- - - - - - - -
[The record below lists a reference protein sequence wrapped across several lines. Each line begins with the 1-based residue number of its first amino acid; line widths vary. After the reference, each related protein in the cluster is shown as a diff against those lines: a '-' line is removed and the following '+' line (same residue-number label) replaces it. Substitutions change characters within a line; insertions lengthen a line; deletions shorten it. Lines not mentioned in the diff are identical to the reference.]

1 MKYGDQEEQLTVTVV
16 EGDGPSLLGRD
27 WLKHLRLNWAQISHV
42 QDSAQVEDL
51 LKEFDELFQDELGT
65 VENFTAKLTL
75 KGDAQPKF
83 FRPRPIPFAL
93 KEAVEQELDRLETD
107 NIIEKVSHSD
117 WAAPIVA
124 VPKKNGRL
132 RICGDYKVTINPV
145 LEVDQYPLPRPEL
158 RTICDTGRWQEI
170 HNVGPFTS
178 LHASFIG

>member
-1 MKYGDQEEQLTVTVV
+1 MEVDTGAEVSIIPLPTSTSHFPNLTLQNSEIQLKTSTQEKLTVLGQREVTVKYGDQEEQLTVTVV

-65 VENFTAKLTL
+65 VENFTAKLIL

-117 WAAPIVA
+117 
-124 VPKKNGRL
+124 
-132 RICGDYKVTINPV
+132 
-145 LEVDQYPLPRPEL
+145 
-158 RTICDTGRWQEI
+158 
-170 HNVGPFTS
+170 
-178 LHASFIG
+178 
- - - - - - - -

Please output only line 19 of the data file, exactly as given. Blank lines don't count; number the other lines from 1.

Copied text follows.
>member